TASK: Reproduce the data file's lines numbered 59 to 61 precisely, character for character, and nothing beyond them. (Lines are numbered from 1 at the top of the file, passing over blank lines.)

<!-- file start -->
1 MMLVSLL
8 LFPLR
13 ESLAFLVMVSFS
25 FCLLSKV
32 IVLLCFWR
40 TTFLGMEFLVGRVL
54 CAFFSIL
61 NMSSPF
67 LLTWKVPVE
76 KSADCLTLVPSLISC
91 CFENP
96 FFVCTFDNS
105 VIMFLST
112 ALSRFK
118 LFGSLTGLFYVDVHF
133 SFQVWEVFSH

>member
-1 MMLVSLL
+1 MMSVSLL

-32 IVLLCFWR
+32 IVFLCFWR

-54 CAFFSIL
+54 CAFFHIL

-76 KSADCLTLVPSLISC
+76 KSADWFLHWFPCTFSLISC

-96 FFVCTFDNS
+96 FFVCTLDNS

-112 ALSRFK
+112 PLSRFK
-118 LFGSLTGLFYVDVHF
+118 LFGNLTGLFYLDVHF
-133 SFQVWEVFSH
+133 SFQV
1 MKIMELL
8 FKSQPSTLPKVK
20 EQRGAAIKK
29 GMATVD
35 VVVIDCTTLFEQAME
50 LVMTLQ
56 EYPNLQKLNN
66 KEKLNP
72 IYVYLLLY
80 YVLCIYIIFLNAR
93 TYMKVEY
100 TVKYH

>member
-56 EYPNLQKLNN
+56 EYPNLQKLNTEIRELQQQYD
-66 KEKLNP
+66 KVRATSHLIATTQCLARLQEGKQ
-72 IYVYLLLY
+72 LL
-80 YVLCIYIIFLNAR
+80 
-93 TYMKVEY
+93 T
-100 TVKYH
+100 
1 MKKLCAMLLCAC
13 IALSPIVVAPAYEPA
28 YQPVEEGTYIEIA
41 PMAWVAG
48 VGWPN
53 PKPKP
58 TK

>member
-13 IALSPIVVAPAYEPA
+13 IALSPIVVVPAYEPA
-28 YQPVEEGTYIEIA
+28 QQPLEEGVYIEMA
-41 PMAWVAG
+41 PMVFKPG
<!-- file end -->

1 MKKLCAMLLCAC
13 IALSPIVVAPAYEPA
28 YQPVEEGTYIEIA